1 Volt (V) = 1 Joule (J)/ Coulomb (C)

slide23

More Positive

Cathode(reduction)

Eº Red (cathode)

Eº cell

Eºred (anode)

Anode(oxidation)

More Negative

EºRed

(V)

A cell will always run spontaneous in the direction that produces a positive Eocell

slide24

Zn(s) Zn2+(aq) + 2e-

Cu2+(aq) + 2e- Cu(s)

inert electrode

Notation for a Voltaic Cell

components of cathode compartment

(reduction half-cell)

components of anode compartment

(oxidation half-cell)

phase of lower oxidation state

phase of lower oxidation state

phase of higher oxidation state

phase of higher oxidation state

phase boundary between half-cells

Examples:

Zn(s) | Zn2+(aq) || Cu2+(aq) | Cu (s)

graphite | I-(aq) | I2(s) || H+(aq), MnO4-(aq) | Mn2+(aq) | graphite

slide25

NOTATION FOR VOLTAIC CELLS

Zn + Cu2+ Zn2+ + Cu

Zn(s)/Zn2+(aq) // Cu2+(aq)/Cu(s)

Anode Cathode

oxidation reduction

salt bridge

write the net ionic equation for:

Al(s)/Al3+(aq)//Cu2+(aq)/Cu(s)

Tl(s)/Tl+(aq)//Sn2+(aq)/Sn(s)

Zn(s)/Zn2+(aq)//Fe3+(aq),Fe2+(aq)/Pt

If given:

Al(s)→Al3+(aq)+3e-

and

2H+(aq)+2e-→H2(g)

write the notation.

slide26

The Hydrogen Electrode (Inactive Electrodes):

At the hydrogen electrode, the half reaction involves a gas.

2 H+(aq) + 2e- H2(g)

so an inert material must serve as the reaction site (Pt). Another inactive electode is C(graphite).

H+(aq)/H2(g)/Pt cathode

Pt/H2(g)/H+(aq) anode

Therefore:

Al(g)/Al3+(aq)//H+(aq)/H2(g)/Pt

slide27

PROBLEM:

Diagram, show balanced equations, and write the notation for a voltaic cell that consists of one half-cell with a Cr bar in a Cr(NO3)3 solution, another half-cell with an Ag bar in an AgNO3 solution, and a KNO3 salt bridge. Measurement indicates that the Cr electrode is negative relative to the Ag electrode.

e-

Oxidation half-reaction

Cr(s) Cr3+(aq) + 3e-

K+

NO3-

Reduction half-reaction

Ag+(aq) + e- Ag(s)

Overall (cell) reaction

Cr(s) + Ag+(aq) Cr3+(aq) + Ag(s)

Sample Problem:

Diagramming Voltaic Cells

PLAN:

Identify the oxidation and reduction reactions and write each half-reaction. Associate the (-)(Cr) pole with the anode (oxidation) and the (+) pole with the cathode (reduction).

SOLUTION:

Voltmeter

salt bridge

Cr(s) | Cr3+(aq) || Ag+(aq) | Ag(s)

slide28

STANDARD REDUCTION POTENTIALS

Individual potentials can not be measured so standard conditions: 1M H+ at 1 atm is arbitrarily measured as 0 V (Volts).

Ecell = EoH+→H2 + EoZn→Zn2+

0.76 V = (0 V) - (-0.76 V)

cathode anode

Ecell = Eocath – Eoanode

The standard reduction potential is the Eo value for the reduction half reaction (cathode) and are found in tables.

slide29

Standard Reduction Potentials in Water at 25°C

Standard Potential (V)Reduction Half Reaction

2.87 F2(g) + 2e- 2F-(aq)

1.51 MnO4-(aq) + 8H+(aq) + 5e-  Mn2+(aq) + 4H2O(l)

1.36 Cl2(g) + 2e-  2Cl-(aq)

1.33 Cr2O72-(aq) + 14H+(aq) + 6e-  2Cr3+(aq) + H2O(l)

1.23 O2(g) + 4H+(aq) + 4e-  2H2O(l)

1.06 Br2(l) + 2e-  2Br-(aq)

0.96 NO3-(aq) + 4H+(aq) + 3e-  NO(g) + H2O(l)

0.80 Ag+(aq) + e-  Ag(s)

0.77 Fe3+(aq) + e-  Fe2+(aq)

0.68 O2(g) + 2H+(aq) + 2e-  H2O2(aq)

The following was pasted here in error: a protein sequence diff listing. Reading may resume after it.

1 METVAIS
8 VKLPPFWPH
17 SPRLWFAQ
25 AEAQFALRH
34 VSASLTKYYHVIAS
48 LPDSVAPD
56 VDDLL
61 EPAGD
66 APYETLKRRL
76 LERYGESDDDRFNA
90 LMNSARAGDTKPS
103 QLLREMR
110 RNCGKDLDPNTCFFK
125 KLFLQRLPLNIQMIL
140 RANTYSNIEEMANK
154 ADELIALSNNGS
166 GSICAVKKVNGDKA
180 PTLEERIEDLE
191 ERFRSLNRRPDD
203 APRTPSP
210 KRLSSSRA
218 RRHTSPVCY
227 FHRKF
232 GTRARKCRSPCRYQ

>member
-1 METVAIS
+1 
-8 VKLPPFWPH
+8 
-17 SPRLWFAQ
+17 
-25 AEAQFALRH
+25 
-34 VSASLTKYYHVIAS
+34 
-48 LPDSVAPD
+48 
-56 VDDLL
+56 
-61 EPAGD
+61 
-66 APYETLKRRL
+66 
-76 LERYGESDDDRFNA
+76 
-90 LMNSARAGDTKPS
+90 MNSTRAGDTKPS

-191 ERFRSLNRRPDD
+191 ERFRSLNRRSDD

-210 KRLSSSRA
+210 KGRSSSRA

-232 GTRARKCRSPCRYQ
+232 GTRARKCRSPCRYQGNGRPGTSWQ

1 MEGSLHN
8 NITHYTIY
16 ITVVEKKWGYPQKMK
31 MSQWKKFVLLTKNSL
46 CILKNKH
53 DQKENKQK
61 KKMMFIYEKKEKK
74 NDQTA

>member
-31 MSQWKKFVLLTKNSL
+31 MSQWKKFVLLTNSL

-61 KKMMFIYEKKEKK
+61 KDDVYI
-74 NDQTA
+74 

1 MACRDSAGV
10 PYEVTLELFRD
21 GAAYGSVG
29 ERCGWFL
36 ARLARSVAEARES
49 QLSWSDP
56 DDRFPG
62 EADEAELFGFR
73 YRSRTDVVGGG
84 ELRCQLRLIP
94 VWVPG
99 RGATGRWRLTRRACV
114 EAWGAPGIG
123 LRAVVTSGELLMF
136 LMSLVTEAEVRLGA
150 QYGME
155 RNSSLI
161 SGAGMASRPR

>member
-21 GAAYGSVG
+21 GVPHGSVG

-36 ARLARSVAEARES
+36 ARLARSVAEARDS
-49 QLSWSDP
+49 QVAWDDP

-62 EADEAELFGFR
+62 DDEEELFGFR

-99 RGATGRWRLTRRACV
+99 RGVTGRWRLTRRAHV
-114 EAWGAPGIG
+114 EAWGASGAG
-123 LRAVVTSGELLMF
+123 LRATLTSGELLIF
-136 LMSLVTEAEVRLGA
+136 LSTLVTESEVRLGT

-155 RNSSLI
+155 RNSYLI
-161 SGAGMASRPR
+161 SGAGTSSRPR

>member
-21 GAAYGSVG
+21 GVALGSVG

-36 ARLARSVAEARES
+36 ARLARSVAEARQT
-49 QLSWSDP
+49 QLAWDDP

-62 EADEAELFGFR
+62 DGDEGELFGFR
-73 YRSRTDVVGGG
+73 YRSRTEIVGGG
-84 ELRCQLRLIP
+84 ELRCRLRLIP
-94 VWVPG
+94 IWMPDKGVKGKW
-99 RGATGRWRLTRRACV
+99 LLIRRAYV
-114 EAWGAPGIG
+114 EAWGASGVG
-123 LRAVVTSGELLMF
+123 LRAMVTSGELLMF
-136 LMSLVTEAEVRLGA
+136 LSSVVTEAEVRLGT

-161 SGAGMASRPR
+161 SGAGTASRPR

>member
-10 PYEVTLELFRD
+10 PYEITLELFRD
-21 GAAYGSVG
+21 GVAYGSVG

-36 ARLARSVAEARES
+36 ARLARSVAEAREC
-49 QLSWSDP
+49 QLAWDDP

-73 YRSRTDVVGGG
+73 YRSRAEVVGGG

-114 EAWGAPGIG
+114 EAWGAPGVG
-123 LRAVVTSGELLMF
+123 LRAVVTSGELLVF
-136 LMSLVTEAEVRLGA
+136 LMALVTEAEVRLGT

0.59 MnO4-(aq) + 2H2O(l) + 3e-  MnO2(s) + 4OH-(aq)

0.54 I2(s) + 2e-  2I-(aq)

0.40 O2(g) + 2H2O(l) + 4e-  4OH-(aq)

0.34 Cu2+(aq) + 2e-  Cu(s)

0 2H+(aq) + 2e-  H2(g)

-0.28 Ni2+(aq) + 2e-  Ni(s)

-0.44 Fe2+(aq) + 2e-  Fe(s)

-0.76 Zn2+(aq) + 2e-  Zn(s)

-0.83 2H2O(l) + 2e-  H2(g) + 2OH-(aq)

-1.66 Al3+(aq) + 3e-  Al(s)

-2.71 Na+(aq) + e-  Na(s)

-3.05 Li+(aq) + e-  Li(s)

slide30
The table of electrode potentials can be used to predict the direction of spontaneity.

A spontaneous reaction has the strongest oxidizing agent as the reactant.

Q1. Will dichromate ion oxidize Mn2+ to MnO4- in an acidic solution?

Q2. Describe the galvanic cell based on

Ag+ + e-→ Ag Eo = 0.80 V

Fe3+ + e- → Fe2+Eo = 0.77V

slide31

STANDARD REDUCTION POTENTIALS

Intensive property

1. If the 1/2 reaction is reversed then the sign is

reversed.

2. Electrons must balance so half-rx may be multiplied by a factor. The E° is unchanged.

Q1. Consider the galvanic cell

Al3+(aq) + Mg(s) ° Al(s) + Mg2+(aq)

Give the balance cell reaction and calculate E° for the cell.

Q2. MnO4- + 5e- + 8H+ Mn2+ + 4H2O

ClO4- + 2H+ + 2e- ClO3- + H2O

Give the balance cell reactions for the reduction of permanganate then calculate the E° cell.

slide32

Electromotive Force

The difference in electric potential between two points is called the POTENTIAL DIFFERENCE. Cell potential (Ecell) = electromotive force (emf).

Electrical work = charge x potential difference

J = C x V

Joules = coulomb x Voltage

The Faraday constant, F, describes the magnitude of charge of one mole of electrons. F = 9.65 x 104 C

w = -F x Potential Difference

wmax = -nFEcell

Example : The emf of a particular cell is 0.500 V. Calculate the maxiumum electrical work of this cell for 1 g of aluminum.

Al(s)/ Al3+(aq) // Cu2+(aq) / Cu(s)

slide33

Galvanic cells differ in their abilities to generate an electrical current. The cell potential () is a measure of the ability of a cell reaction to force electrons through a circuit. A reaction with a lot of pushing-and-pulling power generates a high cell potential (and hence, a high voltage). This voltage can be read by a voltmeter. When taking both half reactions into account, for a reaction to be spontaneous, the overall cell potential (or emf, electromotive force) MUST BE POSITIVE. That is,  is (+). Please note that the emf is generally measured when all the species taking part are in their standard states (i.e. pressure is 1 atm; all ions are at 1 M, and all liquids/solids are pure). Cell emf and reaction free energy (G) can be related via the following relationship: